Governments, Google and censorship
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The Indian govt is far more active than the courts in requesting the removal of online content. This sensitivity to criticism needs to be addressed
The information revolution, which the internet has enabled, has made life more complicated for law-makers. Issues of copyright infringement, impersonation, defamation, sedition and freedom of speech and expression have all come under the scanner with renewed vigour as people find new and innovative ways to use the internet to express themselves, share content (legally and illegally), bully others and attract advertisers' interest in their websites. Google's Transparency Report 2012, coming from arguably the most diversified internet company, is thus an interesting compilation of all the requests for removal of content and for user information by countries and courts worldwide. An analysis of the report provides an insight into what different countries feel is worth removing from the internet, which agencies are the most active in such requests (government agencies vs courts), etc.
The salient point that emerges from the report is that, worldwide, the number of requests to remove content from Google has increased to 1,791 in the first half of 2012 from 949 the same period the previous year. In keeping with this trend, the number of requests for user data has increased to 20,938 in the first half of 2012 from 15,744 a year earlier. Now, it would be easy to instantly condemn governments and courts for this, arguing that they are increasingly playing Big Brother. But further examination of the report lays bare the fact that reality is far more nuanced. The report itself is divided between requests for removal of content and requests for user data. It is fitting that its analysis is similarly divided.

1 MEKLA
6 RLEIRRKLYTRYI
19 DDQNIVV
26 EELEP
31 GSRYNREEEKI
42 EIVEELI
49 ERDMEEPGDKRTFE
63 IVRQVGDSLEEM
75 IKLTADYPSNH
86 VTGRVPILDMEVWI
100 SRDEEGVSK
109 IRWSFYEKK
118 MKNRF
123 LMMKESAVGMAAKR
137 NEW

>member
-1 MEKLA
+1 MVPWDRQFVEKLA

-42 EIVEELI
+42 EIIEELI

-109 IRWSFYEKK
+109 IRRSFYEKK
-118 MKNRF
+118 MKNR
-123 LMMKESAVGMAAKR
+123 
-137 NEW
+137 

In the case of requests for removal of content, the US leads the pack with 552 total requests for removal between July 2011 to July 2012. India, in comparison, has 253 requests. However, it is interesting to note the institutions sending these requests. In the US, 31% of all the requests came from government agencies, while the rest were all through court orders. In India, only 11% of all requests for removal came from courts. This is indeed revealing. Given the distinction made between government agencies and courts, it can be assumed that the courts represent companies and individuals. Thus, in the US, it is individuals and companies who are far more active in seeking the removal of content. And the breakup of reasons is in line with this. While defamation was the most cited reason, privacy and security was the second highest, with trademark and copyright coming in third and fourth, respectively.
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